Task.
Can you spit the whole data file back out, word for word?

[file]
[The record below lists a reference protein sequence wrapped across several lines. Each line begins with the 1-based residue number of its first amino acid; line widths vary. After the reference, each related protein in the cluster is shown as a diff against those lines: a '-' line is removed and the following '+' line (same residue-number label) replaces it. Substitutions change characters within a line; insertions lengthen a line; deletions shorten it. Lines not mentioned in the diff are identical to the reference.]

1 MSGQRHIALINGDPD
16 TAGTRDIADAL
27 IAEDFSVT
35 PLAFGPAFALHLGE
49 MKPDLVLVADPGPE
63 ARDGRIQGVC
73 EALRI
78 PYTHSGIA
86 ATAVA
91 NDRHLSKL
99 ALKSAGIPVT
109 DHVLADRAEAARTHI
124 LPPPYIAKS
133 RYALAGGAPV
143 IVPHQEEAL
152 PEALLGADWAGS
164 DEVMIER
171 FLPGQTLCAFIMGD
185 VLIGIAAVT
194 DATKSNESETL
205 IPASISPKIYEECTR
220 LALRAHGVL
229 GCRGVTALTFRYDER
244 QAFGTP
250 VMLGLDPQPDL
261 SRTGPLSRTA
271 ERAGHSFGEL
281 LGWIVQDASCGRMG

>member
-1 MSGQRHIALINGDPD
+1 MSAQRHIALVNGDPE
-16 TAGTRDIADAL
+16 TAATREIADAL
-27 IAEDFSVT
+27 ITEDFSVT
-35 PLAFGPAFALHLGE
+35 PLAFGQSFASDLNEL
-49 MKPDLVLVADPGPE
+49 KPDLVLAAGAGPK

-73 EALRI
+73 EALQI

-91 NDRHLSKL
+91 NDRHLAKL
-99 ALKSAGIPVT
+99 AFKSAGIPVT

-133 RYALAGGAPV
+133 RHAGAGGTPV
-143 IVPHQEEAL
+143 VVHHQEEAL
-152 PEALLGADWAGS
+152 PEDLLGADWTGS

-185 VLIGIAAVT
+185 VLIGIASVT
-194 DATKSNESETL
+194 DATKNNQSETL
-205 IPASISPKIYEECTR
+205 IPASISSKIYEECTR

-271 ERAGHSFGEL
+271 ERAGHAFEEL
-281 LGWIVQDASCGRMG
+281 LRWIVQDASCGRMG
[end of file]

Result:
[The record below lists a reference protein sequence wrapped across several lines. Each line begins with the 1-based residue number of its first amino acid; line widths vary. After the reference, each related protein in the cluster is shown as a diff against those lines: a '-' line is removed and the following '+' line (same residue-number label) replaces it. Substitutions change characters within a line; insertions lengthen a line; deletions shorten it. Lines not mentioned in the diff are identical to the reference.]

1 MSGQRHIALINGDPD
16 TAGTRDIADAL
27 IAEDFSVT
35 PLAFGPAFALHLGE
49 MKPDLVLVADPGPE
63 ARDGRIQGVC
73 EALRI
78 PYTHSGIA
86 ATAVA
91 NDRHLSKL
99 ALKSAGIPVT
109 DHVLADRAEAARTHI
124 LPPPYIAKS
133 RYALAGGAPV
143 IVPHQEEAL
152 PEALLGADWAGS
164 DEVMIER
171 FLPGQTLCAFIMGD
185 VLIGIAAVT
194 DATKSNESETL
205 IPASISPKIYEECTR
220 LALRAHGVL
229 GCRGVTALTFRYDER
244 QAFGTP
250 VMLGLDPQPDL
261 SRTGPLSRTA
271 ERAGHSFGEL
281 LGWIVQDASCGRMG

>member
-1 MSGQRHIALINGDPD
+1 MSAQRHIALVNGDPE
-16 TAGTRDIADAL
+16 TAATREIADAL
-27 IAEDFSVT
+27 ITEDFSVT
-35 PLAFGPAFALHLGE
+35 PLAFGQSFASDLNEL
-49 MKPDLVLVADPGPE
+49 KPDLVLAAGAGPK

-73 EALRI
+73 EALQI

-91 NDRHLSKL
+91 NDRHLAKL
-99 ALKSAGIPVT
+99 AFKSAGIPVT

-133 RYALAGGAPV
+133 RHAGAGGTPV
-143 IVPHQEEAL
+143 VVHHQEEAL
-152 PEALLGADWAGS
+152 PEDLLGADWTGS

-185 VLIGIAAVT
+185 VLIGIASVT
-194 DATKSNESETL
+194 DATKNNQSETL
-205 IPASISPKIYEECTR
+205 IPASISSKIYEECTR

-271 ERAGHSFGEL
+271 ERAGHAFEEL
-281 LGWIVQDASCGRMG
+281 LRWIVQDASCGRMG